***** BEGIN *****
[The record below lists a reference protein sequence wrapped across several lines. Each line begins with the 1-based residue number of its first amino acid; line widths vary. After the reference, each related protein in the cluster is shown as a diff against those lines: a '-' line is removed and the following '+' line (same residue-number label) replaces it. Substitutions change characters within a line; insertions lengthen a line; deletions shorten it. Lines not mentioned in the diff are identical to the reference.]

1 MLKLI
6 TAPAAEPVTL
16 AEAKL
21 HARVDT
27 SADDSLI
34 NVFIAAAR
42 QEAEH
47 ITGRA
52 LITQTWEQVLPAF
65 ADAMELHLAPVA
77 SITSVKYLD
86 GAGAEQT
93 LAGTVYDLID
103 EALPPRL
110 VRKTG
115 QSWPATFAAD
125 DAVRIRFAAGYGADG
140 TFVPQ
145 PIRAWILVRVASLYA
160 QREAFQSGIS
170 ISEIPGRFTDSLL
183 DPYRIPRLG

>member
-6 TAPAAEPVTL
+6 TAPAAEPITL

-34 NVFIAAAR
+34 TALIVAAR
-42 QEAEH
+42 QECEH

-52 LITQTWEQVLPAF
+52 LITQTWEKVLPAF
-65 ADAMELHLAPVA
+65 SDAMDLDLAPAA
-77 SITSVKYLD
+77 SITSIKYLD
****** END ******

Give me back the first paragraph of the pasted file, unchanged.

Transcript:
[The record below lists a reference protein sequence wrapped across several lines. Each line begins with the 1-based residue number of its first amino acid; line widths vary. After the reference, each related protein in the cluster is shown as a diff against those lines: a '-' line is removed and the following '+' line (same residue-number label) replaces it. Substitutions change characters within a line; insertions lengthen a line; deletions shorten it. Lines not mentioned in the diff are identical to the reference.]